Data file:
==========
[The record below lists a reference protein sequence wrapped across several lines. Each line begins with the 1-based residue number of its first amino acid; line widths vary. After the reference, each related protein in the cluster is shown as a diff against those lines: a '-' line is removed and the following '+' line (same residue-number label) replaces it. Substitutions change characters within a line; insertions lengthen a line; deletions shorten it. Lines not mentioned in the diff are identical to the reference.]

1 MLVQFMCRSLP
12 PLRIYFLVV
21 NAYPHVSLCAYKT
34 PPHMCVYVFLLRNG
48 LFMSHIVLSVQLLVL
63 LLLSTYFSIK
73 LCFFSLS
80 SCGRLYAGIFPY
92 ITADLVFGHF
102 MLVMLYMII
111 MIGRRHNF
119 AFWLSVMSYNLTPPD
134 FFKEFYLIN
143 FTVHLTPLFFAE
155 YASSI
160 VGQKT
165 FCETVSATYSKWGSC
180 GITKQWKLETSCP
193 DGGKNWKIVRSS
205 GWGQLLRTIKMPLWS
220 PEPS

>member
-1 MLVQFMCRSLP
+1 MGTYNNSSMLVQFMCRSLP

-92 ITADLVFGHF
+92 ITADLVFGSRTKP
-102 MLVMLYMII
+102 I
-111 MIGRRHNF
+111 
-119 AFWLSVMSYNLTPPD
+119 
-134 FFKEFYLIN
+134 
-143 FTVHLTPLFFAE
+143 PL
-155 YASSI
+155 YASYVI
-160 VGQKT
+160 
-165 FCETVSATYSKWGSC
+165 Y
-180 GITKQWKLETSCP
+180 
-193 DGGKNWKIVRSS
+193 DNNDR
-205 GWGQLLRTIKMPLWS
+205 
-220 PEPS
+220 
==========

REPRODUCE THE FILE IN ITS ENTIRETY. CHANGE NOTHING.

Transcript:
[The record below lists a reference protein sequence wrapped across several lines. Each line begins with the 1-based residue number of its first amino acid; line widths vary. After the reference, each related protein in the cluster is shown as a diff against those lines: a '-' line is removed and the following '+' line (same residue-number label) replaces it. Substitutions change characters within a line; insertions lengthen a line; deletions shorten it. Lines not mentioned in the diff are identical to the reference.]

1 MLVQFMCRSLP
12 PLRIYFLVV
21 NAYPHVSLCAYKT
34 PPHMCVYVFLLRNG
48 LFMSHIVLSVQLLVL
63 LLLSTYFSIK
73 LCFFSLS
80 SCGRLYAGIFPY
92 ITADLVFGHF
102 MLVMLYMII
111 MIGRRHNF
119 AFWLSVMSYNLTPPD
134 FFKEFYLIN
143 FTVHLTPLFFAE
155 YASSI
160 VGQKT
165 FCETVSATYSKWGSC
180 GITKQWKLETSCP
193 DGGKNWKIVRSS
205 GWGQLLRTIKMPLWS
220 PEPS

>member
-1 MLVQFMCRSLP
+1 MGTYNNSSMLVQFMCRSLP

-92 ITADLVFGHF
+92 ITADLVFGSRTKP
-102 MLVMLYMII
+102 I
-111 MIGRRHNF
+111 
-119 AFWLSVMSYNLTPPD
+119 
-134 FFKEFYLIN
+134 
-143 FTVHLTPLFFAE
+143 PL
-155 YASSI
+155 YASYVI
-160 VGQKT
+160 
-165 FCETVSATYSKWGSC
+165 Y
-180 GITKQWKLETSCP
+180 
-193 DGGKNWKIVRSS
+193 DNNDR
-205 GWGQLLRTIKMPLWS
+205 
-220 PEPS
+220 